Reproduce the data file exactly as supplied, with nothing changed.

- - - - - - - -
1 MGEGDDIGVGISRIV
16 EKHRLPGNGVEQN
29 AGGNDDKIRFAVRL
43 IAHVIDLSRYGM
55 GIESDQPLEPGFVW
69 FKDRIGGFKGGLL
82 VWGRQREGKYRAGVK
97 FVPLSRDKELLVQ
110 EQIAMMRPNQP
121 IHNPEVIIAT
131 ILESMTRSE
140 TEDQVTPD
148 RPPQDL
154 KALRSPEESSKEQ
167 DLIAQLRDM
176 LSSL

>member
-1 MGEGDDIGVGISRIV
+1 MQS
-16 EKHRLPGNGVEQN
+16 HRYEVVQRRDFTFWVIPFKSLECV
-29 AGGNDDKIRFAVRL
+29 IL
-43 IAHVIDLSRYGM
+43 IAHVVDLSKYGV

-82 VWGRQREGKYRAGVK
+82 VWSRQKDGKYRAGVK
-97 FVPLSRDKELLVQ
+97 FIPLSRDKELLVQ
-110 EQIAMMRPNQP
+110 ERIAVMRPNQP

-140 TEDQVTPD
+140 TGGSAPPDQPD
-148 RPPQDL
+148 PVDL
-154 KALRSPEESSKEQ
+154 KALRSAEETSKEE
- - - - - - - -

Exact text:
1 MGEGDDIGVGISRIV
16 EKHRLPGNGVEQN
29 AGGNDDKIRFAVRL
43 IAHVIDLSRYGM
55 GIESDQPLEPGFVW
69 FKDRIGGFKGGLL
82 VWGRQREGKYRAGVK
97 FVPLSRDKELLVQ
110 EQIAMMRPNQP
121 IHNPEVIIAT
131 ILESMTRSE
140 TEDQVTPD
148 RPPQDL
154 KALRSPEESSKEQ
167 DLIAQLRDM
176 LSSL

>member
-1 MGEGDDIGVGISRIV
+1 MQS
-16 EKHRLPGNGVEQN
+16 HRYEVVQRRDFTFWVIPFKSLECV
-29 AGGNDDKIRFAVRL
+29 IL
-43 IAHVIDLSRYGM
+43 IAHVVDLSKYGV

-82 VWGRQREGKYRAGVK
+82 VWSRQKDGKYRAGVK
-97 FVPLSRDKELLVQ
+97 FIPLSRDKELLVQ
-110 EQIAMMRPNQP
+110 ERIAVMRPNQP

-140 TEDQVTPD
+140 TGGSAPPDQPD
-148 RPPQDL
+148 PVDL
-154 KALRSPEESSKEQ
+154 KALRSAEETSKEE